3

Chapter 3 of the Apple II Reference Manual describes the machine-language Monitor. On page 41 it describes certain remembered locations:

The Monitor remembers the addresses of up to five locations. Two of these are special: they are the addresses of the last location whose value you inquired about, and the location which is next to have its value changed. These are called the last opened location and the next changable location.

However, the further description of how these are used is not exactly correct:

Each time the Monitor displays a value contained in a location, it remembers that location as the last opened location.
...
If you type a period (.) on an input line to the Monitor, followed by an address, the Monitor will dispaly a memory dump: the values contained in all locations from the last opened location to the location whose address you typed following the period.

Typing 0 and hitting Return (which produces 0000- 4C) followed by .2 and Return produces 0001- 3C D4. Either the "last opened" location was actually set to the location after the last displayed location or the . command displays from last opened location plus one to the following address.

And of course there are the mysterious other three "remembered" locations.

I would like an exact (and ideally, clear) description of how all this actually works, including what these five remembered locations are and how the various commands set and use them.

Additional technical information that would be helpful is where these remembered locations are stored in memory (presumably A1L, A1H, A2L, ..., A5H at locations $3C through $45?) and what other commonly available software (the Mini-assembler, Programmer's Aid #1, DOS 3.3, etc.) uses and/or changes them.

  • 1
    The most exact/clear description is of course the source, which has pretty good comments like "move (A1 to A2) to A4" (MOVE at $fe2c). The trick is decoding the command parser, which you can see parsing numbers into A2 but copying elsewhere depending on mode (around NXTBAS at $ff98). The table entry at $ffdf has ':' and '.' set the mode ($fe18). It's a pretty good exercise if you want to dig in to 6502 code. – fadden Mar 27 at 15:05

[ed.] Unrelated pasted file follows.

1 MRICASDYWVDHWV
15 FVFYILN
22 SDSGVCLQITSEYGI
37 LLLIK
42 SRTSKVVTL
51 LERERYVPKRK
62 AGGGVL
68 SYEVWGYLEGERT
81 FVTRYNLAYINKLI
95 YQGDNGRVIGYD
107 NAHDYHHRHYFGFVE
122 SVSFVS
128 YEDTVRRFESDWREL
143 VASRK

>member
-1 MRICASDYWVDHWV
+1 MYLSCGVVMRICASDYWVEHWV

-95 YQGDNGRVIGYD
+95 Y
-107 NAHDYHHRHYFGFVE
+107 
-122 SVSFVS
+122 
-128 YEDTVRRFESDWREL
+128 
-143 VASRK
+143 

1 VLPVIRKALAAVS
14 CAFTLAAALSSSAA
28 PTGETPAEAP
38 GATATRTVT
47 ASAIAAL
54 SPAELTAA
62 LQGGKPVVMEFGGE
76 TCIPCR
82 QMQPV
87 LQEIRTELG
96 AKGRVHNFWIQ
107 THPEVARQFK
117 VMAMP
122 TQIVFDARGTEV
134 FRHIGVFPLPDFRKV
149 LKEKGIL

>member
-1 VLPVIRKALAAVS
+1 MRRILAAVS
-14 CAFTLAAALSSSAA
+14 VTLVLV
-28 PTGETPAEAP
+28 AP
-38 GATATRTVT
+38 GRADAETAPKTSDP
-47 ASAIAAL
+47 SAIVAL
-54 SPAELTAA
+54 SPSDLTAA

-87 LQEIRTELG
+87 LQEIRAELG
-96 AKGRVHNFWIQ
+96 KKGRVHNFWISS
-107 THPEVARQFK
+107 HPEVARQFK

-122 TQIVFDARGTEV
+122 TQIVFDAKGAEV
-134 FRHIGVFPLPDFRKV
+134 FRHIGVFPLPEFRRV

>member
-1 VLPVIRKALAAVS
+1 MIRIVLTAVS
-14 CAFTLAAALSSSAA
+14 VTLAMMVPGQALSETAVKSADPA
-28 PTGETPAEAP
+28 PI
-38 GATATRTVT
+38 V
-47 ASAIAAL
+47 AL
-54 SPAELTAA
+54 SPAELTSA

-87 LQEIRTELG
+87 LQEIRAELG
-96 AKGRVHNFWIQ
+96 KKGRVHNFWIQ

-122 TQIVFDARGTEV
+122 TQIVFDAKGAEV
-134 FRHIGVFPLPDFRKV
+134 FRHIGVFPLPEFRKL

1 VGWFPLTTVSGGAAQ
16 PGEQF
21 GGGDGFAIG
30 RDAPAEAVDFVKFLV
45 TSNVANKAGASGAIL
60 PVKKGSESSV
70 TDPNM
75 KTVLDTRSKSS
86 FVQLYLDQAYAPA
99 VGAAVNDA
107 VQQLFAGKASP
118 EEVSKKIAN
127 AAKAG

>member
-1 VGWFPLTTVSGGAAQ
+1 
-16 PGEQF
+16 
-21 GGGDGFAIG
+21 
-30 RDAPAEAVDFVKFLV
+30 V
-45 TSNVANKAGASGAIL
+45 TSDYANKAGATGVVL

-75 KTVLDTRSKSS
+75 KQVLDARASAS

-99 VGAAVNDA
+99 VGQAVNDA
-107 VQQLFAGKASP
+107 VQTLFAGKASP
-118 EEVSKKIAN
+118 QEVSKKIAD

• @fadden I'm afraid I'm going to disagree with you that terms such as "A1" and "A2" are clearer than "last opened location" and "next changable" location. – cjs Mar 27 at 15:15
5

The model of how the Monitor command line works in the Apple II Reference Manual, and most other documentation, isn't really in line with how it does work. It doesn't help that the Monitor itself, at least as far as command line parsing goes, is more a set of hacks than anything truly coherent.

The following is an excerpted and edited copy of my personal notes on the Monitor.

Monitor Commands

Input to the monitor is a sequence of hexadecimal addresses and commands, with multiple addresses and commands allowed on a line. (Note that there are no "separators"; space is a valid command and other whitespace will be read as invalid commands.)

  • Addresses are any sequence of 0-9 and A-F. Only the lowest sixteen bits of an address will be used; the higher bits are ignored.
  • Commands are any other character. Unrecognized commands terminate processing of the input line. Note that this means commands that take an argument must be followed immediately by the argument.

Remembered Locations and Number Entry

There are three addresses that the monitor remembers and uses as default addresses for its commands:

  • next: the default address for dumping data, and some other commands. (Stored at A1L $3C,A1H $3D.)
  • load: the default address at which data entry will start with the : command. (Stored at A3L $40,A3H $41.)
  • PC: the saved program counter providing the default address for the G and L commands. (Stored at PCL $3A, PCH $3B.)

Entering an address will set both next and load to that address. Commands will update these as described below.

Commands